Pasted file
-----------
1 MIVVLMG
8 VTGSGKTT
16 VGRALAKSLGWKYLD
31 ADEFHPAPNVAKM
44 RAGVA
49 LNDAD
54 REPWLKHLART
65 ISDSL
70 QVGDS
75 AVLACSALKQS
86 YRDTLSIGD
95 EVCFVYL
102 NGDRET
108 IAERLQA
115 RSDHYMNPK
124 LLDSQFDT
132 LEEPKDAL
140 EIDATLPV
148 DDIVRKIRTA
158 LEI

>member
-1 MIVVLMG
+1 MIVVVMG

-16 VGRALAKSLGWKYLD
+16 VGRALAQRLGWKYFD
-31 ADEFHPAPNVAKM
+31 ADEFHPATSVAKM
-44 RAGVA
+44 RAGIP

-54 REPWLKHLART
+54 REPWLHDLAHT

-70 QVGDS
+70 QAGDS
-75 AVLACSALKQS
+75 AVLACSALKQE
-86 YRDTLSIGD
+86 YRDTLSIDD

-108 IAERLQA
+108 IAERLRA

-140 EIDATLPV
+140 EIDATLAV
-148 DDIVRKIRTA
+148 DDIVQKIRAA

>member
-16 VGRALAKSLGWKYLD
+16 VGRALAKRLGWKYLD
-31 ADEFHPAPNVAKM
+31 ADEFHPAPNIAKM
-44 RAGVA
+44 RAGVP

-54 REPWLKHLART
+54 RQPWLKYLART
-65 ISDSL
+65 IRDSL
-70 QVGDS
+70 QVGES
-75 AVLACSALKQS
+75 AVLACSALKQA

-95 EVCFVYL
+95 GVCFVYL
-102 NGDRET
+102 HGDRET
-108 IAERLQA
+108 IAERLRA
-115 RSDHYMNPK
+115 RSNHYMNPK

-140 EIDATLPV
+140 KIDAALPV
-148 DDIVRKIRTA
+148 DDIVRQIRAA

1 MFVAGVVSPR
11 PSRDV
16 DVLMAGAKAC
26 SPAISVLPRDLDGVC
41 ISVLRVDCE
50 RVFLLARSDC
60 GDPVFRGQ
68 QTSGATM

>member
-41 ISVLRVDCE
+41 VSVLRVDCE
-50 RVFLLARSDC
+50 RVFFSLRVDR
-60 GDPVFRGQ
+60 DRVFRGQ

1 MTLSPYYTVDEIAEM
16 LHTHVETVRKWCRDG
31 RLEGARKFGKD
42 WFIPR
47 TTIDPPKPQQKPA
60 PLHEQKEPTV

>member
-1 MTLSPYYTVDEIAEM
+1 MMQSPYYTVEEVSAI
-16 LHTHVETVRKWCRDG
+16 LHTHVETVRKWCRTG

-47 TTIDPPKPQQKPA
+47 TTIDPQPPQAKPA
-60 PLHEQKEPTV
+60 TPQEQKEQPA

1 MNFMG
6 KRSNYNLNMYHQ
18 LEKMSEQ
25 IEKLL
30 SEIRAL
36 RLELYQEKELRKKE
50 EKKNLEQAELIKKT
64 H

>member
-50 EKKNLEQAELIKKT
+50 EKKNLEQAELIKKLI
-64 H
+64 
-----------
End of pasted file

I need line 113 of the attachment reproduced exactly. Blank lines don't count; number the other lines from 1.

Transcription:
+64 